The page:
Coming out of Charing Cross station this morning I was delighted to be presented with a free sample of Frank’s Red Hot sauce. Now for those of you who don’t know, Frank’s Red Hot is a brand of pepper sauce that works on just about everything. Milder than Tabasco, it doesn’t blow your head off, but just adds an extra something to any savoury dish. I recently discovered it in my local Sainsburys and I’ve been addicted ever since. My wife actually thinks I’ve ruined my tastebuds because of it.
Considering that, I was very pleased to see this new ad campaign from Frank’s
This campaign just brought home to me something that I’ve known for a while but have only really been putting into practice recently – that often the most important role of advertising is to engage with loyal supporters rather than acquiring new users. My good friend at Mediation (see left) once ran a debate where he stated that THE ONLY role of advertising was to reward and engage with loyal users. At the time he was shouted down, but I have to say I’m starting to agree with him.
Take this Franks example. I first became aware of their campaign on the radio earlier this week whilst doing DIY on my kitchen. I was more excited than is reasonable to be about a radio ad saying “I do, I do, I do put that shit on everything”. I proceeded to tell my wife about it and then look it up on the internet and found the US TV ads which I “Liked” on my Facebook profile. Suddenly in my head I went from being a weird bloke who put pepper sauce on all his food to being part of a club of weird blokes and one potty mouthed granny who put pepper sauce on all their food.
Then when I received two free sachets at Charing Cross this morning, I received them with glee and put them straight into my bag, then when I got to work I gave one to a colleague who I know likes spicy food and I’ve told at least 4 or 5 people today about it.(I told you, I’m weird) Suddenly, this ad campaign has changed my relationship with this brand. It has changed me from being someone who just consumed a pepper sauce product regularly to someone who is a now a Frank’s Evangelist. I’ve now discovered that the person who sits next to me is also a lover of Frank’s but until this campaign came around I’ve had no reason to bring it up so lived in tragic ignorance of the pepper soul mate to my left.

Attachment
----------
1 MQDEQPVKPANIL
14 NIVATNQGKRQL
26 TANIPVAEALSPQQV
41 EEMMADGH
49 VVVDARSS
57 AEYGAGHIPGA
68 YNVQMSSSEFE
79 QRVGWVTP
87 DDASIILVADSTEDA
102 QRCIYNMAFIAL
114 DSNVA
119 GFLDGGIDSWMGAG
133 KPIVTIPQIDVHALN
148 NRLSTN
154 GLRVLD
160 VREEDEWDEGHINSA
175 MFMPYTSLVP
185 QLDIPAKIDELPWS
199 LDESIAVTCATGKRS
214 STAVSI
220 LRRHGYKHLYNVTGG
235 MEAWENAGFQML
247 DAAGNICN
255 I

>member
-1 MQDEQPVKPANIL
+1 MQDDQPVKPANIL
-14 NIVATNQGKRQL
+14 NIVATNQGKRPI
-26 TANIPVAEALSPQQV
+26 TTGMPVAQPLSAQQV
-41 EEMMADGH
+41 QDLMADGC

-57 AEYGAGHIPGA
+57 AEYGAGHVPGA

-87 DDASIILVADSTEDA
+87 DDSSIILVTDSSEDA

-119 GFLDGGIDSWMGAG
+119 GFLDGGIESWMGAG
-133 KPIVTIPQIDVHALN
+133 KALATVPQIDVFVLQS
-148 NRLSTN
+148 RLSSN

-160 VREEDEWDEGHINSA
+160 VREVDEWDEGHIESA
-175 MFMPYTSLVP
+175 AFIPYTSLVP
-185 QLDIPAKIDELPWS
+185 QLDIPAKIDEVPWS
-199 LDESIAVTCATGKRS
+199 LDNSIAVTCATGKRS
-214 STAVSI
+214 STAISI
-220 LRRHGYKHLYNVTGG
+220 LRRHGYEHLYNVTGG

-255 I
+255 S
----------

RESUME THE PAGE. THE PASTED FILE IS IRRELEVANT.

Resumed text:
OK, maybe I’m getting a bit too excited about this, but to a certain extent it has turned my perception of the role of certain comms channels on it’s head. I would always assumed that the role of product sampling was to get new users to try a product – surely it wasn’t about generating loyalty with existing consumers, but certainly in this instance, I believe that the primary benefit to the brand of this sampling activity will be the effect that it has on loyal users. I struggle to believe that many people will douse their favourite food in an obscure condiment just because it was handed to them at a tube station, but I do believe that there will be a number of people like me who now feel empowered and enabled to tell their friends about their dirty little habit and even pass them a sample – even write a blog that at least one person might read.
I believe that this principle applies to a great deal of advertising. Most people’s true brand perceptions are formed by their hands on experience of that brand. Trial drives awareness more than awareness drives trial. Therefore often the role of advertising is actually to enable fans of a product to crystallise their existing opinion of a product and feel comfortable both consuming and recommending it rather than creating the perception in the first place. This is starting to seem more and more obvious to me, but it simply isn’t the way that any of my clients talk about the role of communications at the moment.
OK, Food geek out!